Saturday, February 28, 2009

Lately, I've developed an increasing appreciation for children's literature. Part of me believes this stems from majoring in elementary education, but I certainly think it has to do with my perpetual preference for simplicity over complexity.

I'm currently reading Loser by Jerry Spinelli. I've always loved Spinelli. I first read Stargirl in 8th grade after a boy told me I reminded him of the protagonist (it's still the best compliment I've ever received!). In my senior year of high school, I read the sequel to Stargirl. It wasn't as wonderful as the first, but it was still a delightful novel. I found this book in my bathroom drawer and immediately fell in love. I haven't finished yet, but I needed to gush. And so, I leave you with one of my favorite passages:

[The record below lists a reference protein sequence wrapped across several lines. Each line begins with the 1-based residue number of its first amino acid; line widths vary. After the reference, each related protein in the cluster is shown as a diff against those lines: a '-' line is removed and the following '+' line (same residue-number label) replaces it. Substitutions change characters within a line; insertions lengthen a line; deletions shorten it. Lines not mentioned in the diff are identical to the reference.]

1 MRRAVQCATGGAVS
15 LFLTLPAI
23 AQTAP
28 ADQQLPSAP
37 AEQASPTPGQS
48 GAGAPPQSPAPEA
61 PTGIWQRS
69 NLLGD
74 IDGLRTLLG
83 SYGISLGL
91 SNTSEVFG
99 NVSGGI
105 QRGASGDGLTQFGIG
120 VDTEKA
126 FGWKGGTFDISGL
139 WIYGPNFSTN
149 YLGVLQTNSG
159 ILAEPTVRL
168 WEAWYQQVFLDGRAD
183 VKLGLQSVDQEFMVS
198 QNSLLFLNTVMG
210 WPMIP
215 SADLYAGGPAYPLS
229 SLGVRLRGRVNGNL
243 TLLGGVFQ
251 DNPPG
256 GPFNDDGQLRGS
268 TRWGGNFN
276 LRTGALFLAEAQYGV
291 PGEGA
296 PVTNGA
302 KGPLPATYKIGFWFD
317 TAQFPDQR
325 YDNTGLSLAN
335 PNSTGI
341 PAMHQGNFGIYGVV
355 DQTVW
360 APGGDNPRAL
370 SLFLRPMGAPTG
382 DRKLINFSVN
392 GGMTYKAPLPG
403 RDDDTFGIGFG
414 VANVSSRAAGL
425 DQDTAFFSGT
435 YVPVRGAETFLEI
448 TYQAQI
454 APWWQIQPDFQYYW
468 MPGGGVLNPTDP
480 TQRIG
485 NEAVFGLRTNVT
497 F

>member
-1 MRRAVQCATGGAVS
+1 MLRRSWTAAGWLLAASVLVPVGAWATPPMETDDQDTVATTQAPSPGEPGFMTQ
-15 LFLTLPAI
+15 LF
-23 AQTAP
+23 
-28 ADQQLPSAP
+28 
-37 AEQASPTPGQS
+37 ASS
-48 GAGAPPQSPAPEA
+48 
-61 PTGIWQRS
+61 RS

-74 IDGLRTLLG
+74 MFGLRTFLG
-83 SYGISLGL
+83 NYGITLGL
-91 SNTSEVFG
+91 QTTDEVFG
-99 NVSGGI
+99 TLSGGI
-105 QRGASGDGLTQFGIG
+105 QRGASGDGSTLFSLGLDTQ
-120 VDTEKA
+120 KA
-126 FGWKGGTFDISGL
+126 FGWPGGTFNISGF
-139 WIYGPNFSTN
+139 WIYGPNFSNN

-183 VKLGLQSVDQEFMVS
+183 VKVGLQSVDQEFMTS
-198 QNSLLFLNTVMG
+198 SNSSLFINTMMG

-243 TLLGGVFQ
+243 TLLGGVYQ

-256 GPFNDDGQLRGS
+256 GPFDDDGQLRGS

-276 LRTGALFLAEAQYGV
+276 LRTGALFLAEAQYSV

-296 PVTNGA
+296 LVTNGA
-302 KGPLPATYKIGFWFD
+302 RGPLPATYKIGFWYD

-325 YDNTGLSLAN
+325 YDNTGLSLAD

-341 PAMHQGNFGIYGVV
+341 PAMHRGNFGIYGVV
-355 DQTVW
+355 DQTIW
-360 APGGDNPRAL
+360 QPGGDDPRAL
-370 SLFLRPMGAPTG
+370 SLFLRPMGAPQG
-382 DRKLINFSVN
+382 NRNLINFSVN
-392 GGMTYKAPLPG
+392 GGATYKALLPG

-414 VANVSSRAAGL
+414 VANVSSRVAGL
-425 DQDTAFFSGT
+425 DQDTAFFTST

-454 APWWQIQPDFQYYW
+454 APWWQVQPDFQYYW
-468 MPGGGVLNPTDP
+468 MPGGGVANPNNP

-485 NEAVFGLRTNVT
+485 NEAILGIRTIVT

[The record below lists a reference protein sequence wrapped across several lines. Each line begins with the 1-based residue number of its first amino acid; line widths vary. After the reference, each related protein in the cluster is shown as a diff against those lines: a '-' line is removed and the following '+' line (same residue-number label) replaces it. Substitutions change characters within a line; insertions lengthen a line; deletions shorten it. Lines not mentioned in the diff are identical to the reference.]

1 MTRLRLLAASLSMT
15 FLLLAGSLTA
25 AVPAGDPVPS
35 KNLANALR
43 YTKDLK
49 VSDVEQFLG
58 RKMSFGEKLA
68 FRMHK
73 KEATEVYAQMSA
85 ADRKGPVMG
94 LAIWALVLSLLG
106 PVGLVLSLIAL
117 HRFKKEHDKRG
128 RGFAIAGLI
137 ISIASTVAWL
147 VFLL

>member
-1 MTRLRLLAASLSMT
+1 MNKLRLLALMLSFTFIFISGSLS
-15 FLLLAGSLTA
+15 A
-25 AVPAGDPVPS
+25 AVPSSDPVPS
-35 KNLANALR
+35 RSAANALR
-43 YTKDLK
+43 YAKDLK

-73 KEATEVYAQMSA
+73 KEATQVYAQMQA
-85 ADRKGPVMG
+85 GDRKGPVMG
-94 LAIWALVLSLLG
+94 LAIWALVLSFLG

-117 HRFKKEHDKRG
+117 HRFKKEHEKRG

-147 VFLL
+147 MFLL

"At this time in his life Zinkoff sees no difference between the stars in the sky and the stars in his mother's plastic Baggie. He believes that stars fall from the sky sometimes, and that his mother goes around collecting them like acorns. He believes she has to use heavy gloves and dark sunglasses because the fallen stars are so hot and shiny. She puts them in the freezer for forty-five minutes, and when they come out they are flat and silver and stick on the back and ready for his shirts. This makes him feel close to the unfallen stars left in the sky. He thinks of them as his nightlights. As he grows drowsy in bed, he wonders which is greater: the number of stars in the sky or the number of school days left in his life? It's a wonderful question."

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